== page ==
One year ago today, in the thirty minutes before 6 a.m., when New York is still dark and chilly outside, my team and I went to work on creating our first Flower Flash. Since that day in Central Park, we have created nearly two dozen Flashes. We kidnapped a trash can on Bedford Street on the first day of summer. Threw it in the back of a truck, flashed it, and then plopped it at the foot of the Highline at dusk. A collaboration with Farrow & Ball led to our biggest Flash to date, a wild posting campaign on the corner of 59th Street and 5th Avenue during New York Fashion week. We even flew to L.A. (for a day) and concocted a series of tumbling trash bags filled with marigolds and dahlias on Santa Monica Boulevard. Working in the bright California sun and without the comforting din of New York City traffic was nerve-wracking but I love that LMD had the opportunity to bring a Flower Flash to a new city.
When Irini, my Director of Special Projects, asked me back in September of 2016, what needed to change in order for me to feel fulfilled professionally. I knew the answer lived somewhere in the idea of making a gesture of goodwill. We discussed whether contentment can lead to complacency. In my case, yes! Work is busy, my team is amazing, clients are happy. But something was missing. And then it clicked: How better to counter my professional norm of throwing extravagant parties for my fortunate clients than giving something similar to the everyday New Yorker. The Flower Flash was born.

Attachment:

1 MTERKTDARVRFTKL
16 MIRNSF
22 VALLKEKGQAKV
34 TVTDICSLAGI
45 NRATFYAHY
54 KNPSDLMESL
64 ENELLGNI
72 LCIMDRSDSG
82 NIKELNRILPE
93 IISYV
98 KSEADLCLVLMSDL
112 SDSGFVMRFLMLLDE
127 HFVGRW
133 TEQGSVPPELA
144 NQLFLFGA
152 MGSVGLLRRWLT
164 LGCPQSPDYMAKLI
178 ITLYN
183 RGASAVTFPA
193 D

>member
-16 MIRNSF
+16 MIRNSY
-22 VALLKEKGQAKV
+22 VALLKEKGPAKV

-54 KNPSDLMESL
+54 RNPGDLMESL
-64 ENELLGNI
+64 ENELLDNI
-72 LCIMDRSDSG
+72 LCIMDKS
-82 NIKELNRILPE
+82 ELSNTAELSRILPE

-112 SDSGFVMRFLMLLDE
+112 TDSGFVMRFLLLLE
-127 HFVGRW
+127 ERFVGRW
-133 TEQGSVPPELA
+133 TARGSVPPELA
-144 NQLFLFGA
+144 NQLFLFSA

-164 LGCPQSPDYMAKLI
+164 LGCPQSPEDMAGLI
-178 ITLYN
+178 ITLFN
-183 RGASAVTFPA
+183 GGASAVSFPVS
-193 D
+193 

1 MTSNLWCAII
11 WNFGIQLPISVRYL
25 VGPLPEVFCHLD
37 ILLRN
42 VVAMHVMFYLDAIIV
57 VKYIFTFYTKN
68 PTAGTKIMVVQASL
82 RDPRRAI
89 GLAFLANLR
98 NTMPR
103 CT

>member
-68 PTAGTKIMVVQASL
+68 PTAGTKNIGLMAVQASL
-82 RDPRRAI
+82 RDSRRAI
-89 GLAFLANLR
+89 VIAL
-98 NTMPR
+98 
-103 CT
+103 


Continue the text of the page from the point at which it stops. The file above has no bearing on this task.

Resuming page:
And that I was reluctant to call these floral installations “Street Art” will come as no shock to those who know me well. Identifying as an artist has always made me break out in hives. But what initially began as a personal experiment to reinvigorate and reconnect me to my craft, turned into a beautiful shared experience in a city of millions. Any reservations I had about what to call what I was doing bubbled up and quickly deflated after watching New Yorkers joyfully interact with the Flower Flashes.
No matter how popular or elaborate these flashes become, our mission and our intent will never change. To bring beauty to New Yorkers and produce a positive, emotional response through flowers. In most cases, the Flower Flashes last only a few hours. Meeting one face to face mostly depends on luck and what kind of chronotype you are, but though they are physically fleeting, there is a lasting effect to the work. I don’t think I will ever be able to properly explain how rewarding it is for me and my team to watch as people engage with the trash can installations. If Art is a reflection of the world and the times we are living in, it is very clear to me and my “merry team of flower bandits” that people need Beauty and Joy in their lives. Truly, now more than ever. Watching people’s reactions to the Flower Flashes emphasizes the basic goodness in all people and prioritizes compassion and the need for LMDxNYC to carry on